There are, however, some quite experimental moments, beginning with said initial setup scene. The character of an author, while considering the story he has been commissioned to write, views a painting of a scene depicting the aftermath of a bar fight. As has since become a well-heeled technique, the painting then comes alive, morphing into a moving image. Thus, we are brought into the story.
The majority of the remainder of the film is much more conventional. Ford has not been allowed a free hand here. After the liberties he took from the norm with Straight Shooting, Hell Bent feels like he was trapped inside a box. For example, the use of vignette-style framing on actors’ faces to highlight particular emotions feels typical of the era. Most of the hallmarks in Straight Shooting which seem to signpost his future style feel notably absent here. Hell Bent could almost be directed by anybody: it doesn’t have a particularly John Ford flavour.
The narrative follows a flawed hero. He is pitted against the villain of the piece when the gal he likes accidentally becomes tangled up in the nefarious business. The pacing of this film–again possibly sped up by the scissors of censorship boards–is much easier to stay with than Straight Shooting. Although portions of the story progression feel confusing, there is less lag and less scenes feel indulgent here.
The faster pacing sacrifices some of the splendour: Straight Shooting is more visually pleasing. However, some clever framing and seemingly economical use of film give their own pleasing effect in Hell Bent. Ford’s later style owes something to each of these two features. Films such as The Quiet Man make use of opulent scenery and emotive portraiture to lie somewhere in between the indulgent extravagance and the efficient storytelling found in Straight Shooting and Hell Bent respectively.
Visually, Hell Bent looks a bit more tired and bears light damage in places. It does not, however, detract from the viewing experience in any way. Universal Pictures‘ 4K digital restoration brings out the subtlety of performances as well as the beauty of the landscapes.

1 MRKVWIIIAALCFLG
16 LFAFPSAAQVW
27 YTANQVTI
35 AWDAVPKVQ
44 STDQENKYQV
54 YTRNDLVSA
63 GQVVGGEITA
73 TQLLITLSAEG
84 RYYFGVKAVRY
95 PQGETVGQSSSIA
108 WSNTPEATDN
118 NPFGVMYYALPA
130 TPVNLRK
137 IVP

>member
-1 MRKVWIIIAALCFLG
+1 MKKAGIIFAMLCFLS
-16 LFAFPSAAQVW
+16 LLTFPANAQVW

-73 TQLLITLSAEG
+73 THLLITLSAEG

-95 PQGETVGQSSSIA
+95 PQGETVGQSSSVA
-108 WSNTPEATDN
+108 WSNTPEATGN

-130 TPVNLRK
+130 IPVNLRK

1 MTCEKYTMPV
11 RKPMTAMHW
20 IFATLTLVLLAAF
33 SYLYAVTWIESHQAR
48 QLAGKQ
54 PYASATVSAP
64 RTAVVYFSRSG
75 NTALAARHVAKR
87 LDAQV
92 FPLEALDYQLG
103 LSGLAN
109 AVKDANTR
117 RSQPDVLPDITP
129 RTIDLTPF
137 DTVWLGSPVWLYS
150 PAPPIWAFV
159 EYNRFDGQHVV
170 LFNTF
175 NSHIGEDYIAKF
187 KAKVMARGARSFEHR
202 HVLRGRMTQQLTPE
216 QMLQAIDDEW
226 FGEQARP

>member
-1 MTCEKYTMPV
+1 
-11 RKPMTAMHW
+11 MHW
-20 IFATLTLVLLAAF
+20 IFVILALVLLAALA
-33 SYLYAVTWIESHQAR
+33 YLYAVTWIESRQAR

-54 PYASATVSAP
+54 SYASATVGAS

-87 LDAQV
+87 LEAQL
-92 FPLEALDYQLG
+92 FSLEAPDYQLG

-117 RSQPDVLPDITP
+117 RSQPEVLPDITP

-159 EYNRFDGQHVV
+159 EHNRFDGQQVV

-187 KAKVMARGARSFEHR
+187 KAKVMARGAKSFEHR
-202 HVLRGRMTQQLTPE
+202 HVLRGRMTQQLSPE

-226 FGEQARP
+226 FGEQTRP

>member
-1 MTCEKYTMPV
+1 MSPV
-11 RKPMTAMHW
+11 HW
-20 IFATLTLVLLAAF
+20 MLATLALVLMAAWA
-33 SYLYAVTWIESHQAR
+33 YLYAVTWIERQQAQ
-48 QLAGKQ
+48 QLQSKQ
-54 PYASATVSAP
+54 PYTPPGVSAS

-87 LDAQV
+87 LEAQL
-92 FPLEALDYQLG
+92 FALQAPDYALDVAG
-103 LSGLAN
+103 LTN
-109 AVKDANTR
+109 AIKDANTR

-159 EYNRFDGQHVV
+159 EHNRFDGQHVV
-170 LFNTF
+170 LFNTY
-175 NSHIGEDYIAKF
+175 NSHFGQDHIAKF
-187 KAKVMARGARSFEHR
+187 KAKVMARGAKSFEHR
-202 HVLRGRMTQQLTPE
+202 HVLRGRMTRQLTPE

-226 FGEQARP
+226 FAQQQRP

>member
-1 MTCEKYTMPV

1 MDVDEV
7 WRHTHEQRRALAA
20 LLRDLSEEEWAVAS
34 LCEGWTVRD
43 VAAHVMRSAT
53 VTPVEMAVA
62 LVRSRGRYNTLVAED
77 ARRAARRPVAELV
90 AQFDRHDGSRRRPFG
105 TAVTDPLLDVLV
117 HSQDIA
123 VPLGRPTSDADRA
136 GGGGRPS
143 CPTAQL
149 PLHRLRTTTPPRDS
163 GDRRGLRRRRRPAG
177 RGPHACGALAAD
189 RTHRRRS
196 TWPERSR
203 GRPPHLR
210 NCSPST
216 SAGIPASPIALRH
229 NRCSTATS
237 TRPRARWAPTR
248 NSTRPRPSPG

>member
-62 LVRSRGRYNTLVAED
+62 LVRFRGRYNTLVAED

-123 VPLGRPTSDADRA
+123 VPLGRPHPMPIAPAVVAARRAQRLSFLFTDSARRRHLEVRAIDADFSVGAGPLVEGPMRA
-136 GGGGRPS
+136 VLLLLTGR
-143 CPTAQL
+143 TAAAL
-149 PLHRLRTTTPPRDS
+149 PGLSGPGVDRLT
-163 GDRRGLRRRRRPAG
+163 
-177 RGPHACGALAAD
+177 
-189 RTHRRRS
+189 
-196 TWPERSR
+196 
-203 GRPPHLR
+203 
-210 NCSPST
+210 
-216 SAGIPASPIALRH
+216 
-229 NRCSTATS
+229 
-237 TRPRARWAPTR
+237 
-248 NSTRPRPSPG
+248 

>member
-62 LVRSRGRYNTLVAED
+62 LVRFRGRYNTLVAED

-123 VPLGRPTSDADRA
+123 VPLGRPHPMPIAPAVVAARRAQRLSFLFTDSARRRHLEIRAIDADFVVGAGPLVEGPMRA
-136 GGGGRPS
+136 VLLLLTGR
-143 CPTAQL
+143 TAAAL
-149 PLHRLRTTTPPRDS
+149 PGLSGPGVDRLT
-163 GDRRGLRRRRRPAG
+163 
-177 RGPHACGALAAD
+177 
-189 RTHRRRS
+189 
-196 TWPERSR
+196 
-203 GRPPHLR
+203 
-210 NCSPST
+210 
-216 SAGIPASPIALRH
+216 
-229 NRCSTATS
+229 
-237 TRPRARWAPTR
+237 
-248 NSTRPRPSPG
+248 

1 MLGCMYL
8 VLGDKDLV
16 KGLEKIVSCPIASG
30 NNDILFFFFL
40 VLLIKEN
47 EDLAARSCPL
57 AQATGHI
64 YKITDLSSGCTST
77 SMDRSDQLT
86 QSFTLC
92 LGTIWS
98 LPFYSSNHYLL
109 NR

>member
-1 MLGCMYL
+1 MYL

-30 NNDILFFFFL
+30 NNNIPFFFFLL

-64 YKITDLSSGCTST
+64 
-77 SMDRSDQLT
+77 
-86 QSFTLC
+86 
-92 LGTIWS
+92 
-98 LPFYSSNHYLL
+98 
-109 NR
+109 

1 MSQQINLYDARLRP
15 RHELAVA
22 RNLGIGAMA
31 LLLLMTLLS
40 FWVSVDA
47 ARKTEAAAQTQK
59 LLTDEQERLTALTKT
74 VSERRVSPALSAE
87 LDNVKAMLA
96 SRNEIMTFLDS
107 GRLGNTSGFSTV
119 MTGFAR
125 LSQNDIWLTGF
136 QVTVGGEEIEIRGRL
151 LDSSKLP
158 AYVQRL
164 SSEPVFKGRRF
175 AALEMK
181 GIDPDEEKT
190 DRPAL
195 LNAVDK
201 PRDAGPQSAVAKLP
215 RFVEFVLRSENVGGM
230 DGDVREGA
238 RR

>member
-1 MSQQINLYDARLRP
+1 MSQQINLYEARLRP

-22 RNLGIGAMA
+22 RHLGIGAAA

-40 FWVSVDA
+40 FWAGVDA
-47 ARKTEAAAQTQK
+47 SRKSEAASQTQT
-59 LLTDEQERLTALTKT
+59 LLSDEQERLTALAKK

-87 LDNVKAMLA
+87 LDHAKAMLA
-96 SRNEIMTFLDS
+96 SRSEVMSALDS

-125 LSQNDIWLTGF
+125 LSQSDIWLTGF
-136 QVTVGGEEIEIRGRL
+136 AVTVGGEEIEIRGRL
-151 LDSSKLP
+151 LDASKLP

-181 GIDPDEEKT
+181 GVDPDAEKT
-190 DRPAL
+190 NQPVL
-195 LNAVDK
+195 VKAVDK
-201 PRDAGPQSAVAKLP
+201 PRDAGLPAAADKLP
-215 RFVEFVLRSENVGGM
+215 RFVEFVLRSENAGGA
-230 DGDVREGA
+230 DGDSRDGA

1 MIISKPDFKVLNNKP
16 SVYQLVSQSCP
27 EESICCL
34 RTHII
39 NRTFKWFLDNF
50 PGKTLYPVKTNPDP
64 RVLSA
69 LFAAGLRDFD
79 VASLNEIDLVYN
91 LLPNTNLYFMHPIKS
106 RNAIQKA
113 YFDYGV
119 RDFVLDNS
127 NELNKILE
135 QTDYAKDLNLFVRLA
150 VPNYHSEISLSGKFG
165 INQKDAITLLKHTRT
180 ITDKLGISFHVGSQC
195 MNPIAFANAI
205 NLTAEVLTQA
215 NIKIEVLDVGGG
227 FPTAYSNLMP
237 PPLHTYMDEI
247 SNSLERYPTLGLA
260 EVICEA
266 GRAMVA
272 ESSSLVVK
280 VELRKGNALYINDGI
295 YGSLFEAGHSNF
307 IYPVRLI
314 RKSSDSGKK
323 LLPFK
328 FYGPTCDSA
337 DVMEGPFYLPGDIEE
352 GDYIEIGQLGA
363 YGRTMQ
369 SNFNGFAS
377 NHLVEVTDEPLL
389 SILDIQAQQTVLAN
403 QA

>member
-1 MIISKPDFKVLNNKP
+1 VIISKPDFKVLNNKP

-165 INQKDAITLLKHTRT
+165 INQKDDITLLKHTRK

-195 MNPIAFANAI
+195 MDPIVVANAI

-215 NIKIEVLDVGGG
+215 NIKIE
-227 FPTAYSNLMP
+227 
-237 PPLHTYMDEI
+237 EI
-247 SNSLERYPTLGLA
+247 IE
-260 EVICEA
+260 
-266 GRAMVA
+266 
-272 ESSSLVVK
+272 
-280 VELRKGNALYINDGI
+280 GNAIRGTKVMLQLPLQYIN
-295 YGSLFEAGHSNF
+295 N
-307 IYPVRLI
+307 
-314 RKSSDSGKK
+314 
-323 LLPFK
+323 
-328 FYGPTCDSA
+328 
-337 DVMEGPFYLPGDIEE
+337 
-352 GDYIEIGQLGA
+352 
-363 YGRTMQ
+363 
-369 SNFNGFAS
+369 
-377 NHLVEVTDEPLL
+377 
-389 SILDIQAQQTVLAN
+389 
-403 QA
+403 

A Little Something Extra…
Included on the Blu-ray two-disc set are:
- A 1080p 4K restoration of both films
- Audio commentaries by film historian Joseph McBride
- Interview with film critic and author Kim Newman
- Video essays by Tag Gallagher
- Audio interview with John Ford from 1970
- A fragment of the lost film Hitchin’ Posts directed by John Ford in 1920
- A collector’s booklet
Overall, Straight Shooting is a fascinating watch. A launch of a long and distinguished career that would produce many treasured and critically acclaimed masterpieces. Many of the building blocks are here. Fans of John Ford’s later work will doubtless enjoy Straight Shooting, as it bears all the hallmarks for which he became famous and so beloved as a creator.
Hell Bent is like another–albeit lesser–piece of the John Ford puzzle. It is much more economical and straightforward, however it still bears many hallmarks which will make it an attractive and manageable watch for western fans. Even people who usually find silent film difficult to follow may find Hell Bent a good entry point. It does not drag and Zachary Marsh’s slightly unconventional score gives it a more modern vibe than anyone might expect from a film which is over 100 years old.
As a package, this duo of movies represents John Ford at the formative part of his directing career. Together, Hell Bent and Straight Shooting provide a window into his future movies which would be so acclaimed and loved.